In an effort to control healthcare costs, payers are working to encourage healthier behaviors and prevent chronic conditions through member wellness programs, consumer education, digital health offerings and other initiatives.
However, in most American households, it is not consumers in general, but women in particular, who are responsible for healthcare for themselves and their families. Through a nationally representative study of more than 3,000 women who manage their family’s healthcare, Willow Research examined their experiences navigating the healthcare system in the United States: what is working well for them, where there are difficulties, and what they need to keep themselves and their families healthy.
The research was conducted from January 2020 through August 2020, in the midst of the coronavirus pandemic, and reveals the challenges these women face as they try to navigate an often-confusing system during a period of crisis. Women tell us the help they want and need to keep their families afloat, both now and in the future.
In most American households, women are the ones who are responsible for healthcare for themselves and their families. From this study, we learned:
- 46% feel “stressed out and frustrated” by the healthcare system.
- 43% prioritize their family’s healthcare over their own.
- 44% have made sacrifices in order to cover healthcare costs.
- More than half of households (57%) have at least some difficulty paying for healthcare.
- 72% say that healthcare costs are unpredictable.
- 70% of women would find it helpful to have an app or program to tell them whether something would be covered and what their out-of-pocket costs would be before point of care.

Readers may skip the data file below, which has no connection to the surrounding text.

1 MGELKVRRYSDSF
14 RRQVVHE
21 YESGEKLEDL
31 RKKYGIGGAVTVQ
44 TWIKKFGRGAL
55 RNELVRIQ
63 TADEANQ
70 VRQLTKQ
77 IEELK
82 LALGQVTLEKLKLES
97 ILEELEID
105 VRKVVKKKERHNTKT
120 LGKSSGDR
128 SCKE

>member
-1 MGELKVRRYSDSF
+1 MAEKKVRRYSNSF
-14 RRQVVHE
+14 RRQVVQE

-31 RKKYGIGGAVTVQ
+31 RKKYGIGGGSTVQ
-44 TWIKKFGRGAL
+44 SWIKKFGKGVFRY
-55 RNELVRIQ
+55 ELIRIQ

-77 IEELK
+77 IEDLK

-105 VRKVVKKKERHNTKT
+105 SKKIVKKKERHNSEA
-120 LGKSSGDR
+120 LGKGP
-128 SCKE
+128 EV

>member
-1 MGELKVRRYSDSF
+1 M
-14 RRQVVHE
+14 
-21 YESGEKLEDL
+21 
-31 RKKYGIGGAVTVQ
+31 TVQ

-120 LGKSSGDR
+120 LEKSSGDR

How Providers Can Help
As we found in our recent study of payer executives, payers are hard at work trying to address the cost problem in healthcare. In addition to leveraging their core capabilities in data analytics and fostering greater collaboration with providers, payers are also encouraging their members to be healthier through a range of wellness and educational initiatives and digital health tools.
However, the present study finds that, from the consumer perspective, the challenge of high healthcare costs has not been solved. Our study of women who are healthcare decision-makers for their family finds that their greatest challenges relate to managing healthcare costs and insurance coverage. In order to ease the difficulties that women have navigating the healthcare system, these women want help from payers in the three areas below.
- Greater transparency around costs and coverage
- Financial education around healthcare financial tools
- Financial support for healthcare costs
Importantly, women are open to technological solutions to achieve greater cost transparency. Success in addressing these three needs would be welcomed across the board, but for the most precarious households, solutions aimed at greater transparency may not be sufficient. The aftermath of the pandemic is likely to leave even more in need of financial education and assistance.